Yoti’s John Abbott on how digital ID can fix the broken identity system
Recently the Communications and Digital Committee welcomed the new Online Safety Bill proposals, but warned that the draft legislation is “flawed” in relation to keeping children off porn sites. Numerous children’s charities have come together to request that the new manifestos are delivered. It's the right call. There are clear technical methods available now that can provide age verification to ensure that adult content remains for adults. We all connect with digital products and services in the real world and online every day, yet the reliance on paper ID documents to prove who we are is still widespread. In a climate of rising identity fraud and social exclusion - 40% of Brits don’t own a driving license, and 26% don’t have a passport - these issues are becoming magnified. Fixing these problems through digital identity technologies to help people prove their age and identity in a faster, simpler and safer way makes sense, though understandably there are some hesitations from some over how that data is collected and used at a later point.
As a founding member of the B Corp movement, we know that there are ways to build assurance. Take our secure platform for example. Our app is free for individuals and we generate revenue by charging businesses to check the identity details of their customers. We put customers in full control of their information, with personal details encrypted into unreadable data that can only be unlocked by them using their Yoti app. Nobody else can access or decipher it, not even our staff. We don’t desire to, but even if we did we cannot mine and sell user data to third parties or share any details without approval. Transforming everyday processes with digital ID Digital ID technology is already in use across the UK in various forms and Yoti is the trusted digital identity platform for the likes of the Government of Jersey, whose newly appointed official identity provider supports their eGov initiative to get more services online, such as filing a tax return, registering to vote and accessing the citizen portal. In the retail space, attacks on store staff are on an alarming rise, as shown in the British Retail Consortium’s 2020 Crime report. This is why we’re taking part in the government sandbox to enhance the likelihood of preventing young people under 18 years old from accessing alcohol and reduce violence and abuse towards workers in licensed premises when challenging young people for ID. Additionally, by introducing automated age checks, staff save time and can be confident that only over age customers can purchase age-restricted items.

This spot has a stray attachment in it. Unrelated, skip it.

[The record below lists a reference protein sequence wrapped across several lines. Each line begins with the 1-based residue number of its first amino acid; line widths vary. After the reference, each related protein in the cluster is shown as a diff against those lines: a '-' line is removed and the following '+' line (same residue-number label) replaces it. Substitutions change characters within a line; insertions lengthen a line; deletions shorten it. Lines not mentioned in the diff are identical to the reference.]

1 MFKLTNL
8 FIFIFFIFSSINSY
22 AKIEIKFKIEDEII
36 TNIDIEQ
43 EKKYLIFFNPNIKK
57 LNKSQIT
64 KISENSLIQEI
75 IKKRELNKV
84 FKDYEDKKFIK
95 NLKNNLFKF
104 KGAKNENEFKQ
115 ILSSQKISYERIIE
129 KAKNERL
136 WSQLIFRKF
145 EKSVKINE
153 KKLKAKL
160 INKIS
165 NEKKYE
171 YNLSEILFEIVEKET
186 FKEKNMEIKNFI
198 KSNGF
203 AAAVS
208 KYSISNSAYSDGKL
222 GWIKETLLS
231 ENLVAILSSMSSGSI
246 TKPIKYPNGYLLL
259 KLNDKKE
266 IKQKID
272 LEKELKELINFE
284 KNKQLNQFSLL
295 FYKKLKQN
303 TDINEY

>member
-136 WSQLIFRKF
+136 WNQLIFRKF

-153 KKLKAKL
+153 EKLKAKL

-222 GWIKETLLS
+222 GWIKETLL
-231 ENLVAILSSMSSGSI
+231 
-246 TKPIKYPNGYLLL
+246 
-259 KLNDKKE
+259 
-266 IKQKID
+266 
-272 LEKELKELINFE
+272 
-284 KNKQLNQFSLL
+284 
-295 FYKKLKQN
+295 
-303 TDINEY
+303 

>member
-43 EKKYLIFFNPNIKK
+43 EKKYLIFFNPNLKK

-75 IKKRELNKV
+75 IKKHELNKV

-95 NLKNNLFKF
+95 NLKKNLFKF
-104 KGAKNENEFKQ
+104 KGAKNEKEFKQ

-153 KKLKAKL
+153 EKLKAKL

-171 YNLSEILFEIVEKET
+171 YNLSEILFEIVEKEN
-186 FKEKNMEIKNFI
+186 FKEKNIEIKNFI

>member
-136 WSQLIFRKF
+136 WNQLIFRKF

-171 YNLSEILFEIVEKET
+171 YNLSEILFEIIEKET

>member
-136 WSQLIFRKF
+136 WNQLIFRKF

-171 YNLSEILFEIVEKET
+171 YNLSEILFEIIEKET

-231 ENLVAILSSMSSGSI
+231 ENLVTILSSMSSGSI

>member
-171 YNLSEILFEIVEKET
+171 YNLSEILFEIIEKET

How will this work? We've integrated with the world’s largest checkout providers to allow customers to prove their age in two secure ways. The first is age estimation, and the second is the free and reusable Yoti ID app. Both solutions are built with speed and data minimisation at their core. Age estimation technology: Here, customers just look into the camera on their own device or a device operated by an organisation, and their age is estimated against a set threshold. There’s no registration, passport, driving license, app, or phone number required and once age is estimated as over or under the threshold, the image is deleted and the user approved or rejected. If a user fails the age estimation threshold, they are prompted to verify their age with the Yoti app instead. It is a facial analysis system, not facial recognition because it doesn’t identify people in any way. The 18+ age check via the Yoti app: Individuals create a Yoti ID once and can then share attributes from their digital identity with multiple organisations and industries, such as nightclubs, online gambling sites and supermarkets. They simply scan a QR code to share their 18+ attribute, no other personal details are provided. The app already has 10 million consumer downloads and is growing by thousands every day. We’ve already performed over 500 million age estimation checks and offer unparalleled accuracy across all skin tones, ages and genders. Human age estimation rates sit at around 4.7 years of accuracy while our technology is within 1.5 at the key age-check age groups. This has serious implications for those who rely on Challenge 25 as the threshold to ensure alcohol isn’t sold to those under 18. Helping young people online Age verification is also proving popular with social networks. Global social media platform Yubo is using our technology to protect children in its chat forums. It performs checks on users to ensure that they are old enough (or not too old) for the people they meet online. If there is any doubt that the user is using a false age, they are required to prove their age with Yoti. We’ve also recently partnered with NSPCC and Internet Watch Foundation to launch a tool to help young people get nude images or videos removed from the internet. ‘Report Remove’ can be used by any young person under 18 to report a nude image or video of themselves that has appeared online and the IWF will then review this content and work to have it removed if it breaks the law. With the government keen to unlock the digital economy, improve access to services, safeguard privacy and combat fraud through expanding the use of digital identities, there is a strong case for building age verification into the Online Safety Bill. Building trust as we go is of particular importance and we’d urge everyone to look for privacy-preserving solutions to resolve many of the everyday problems our communities are experiencing.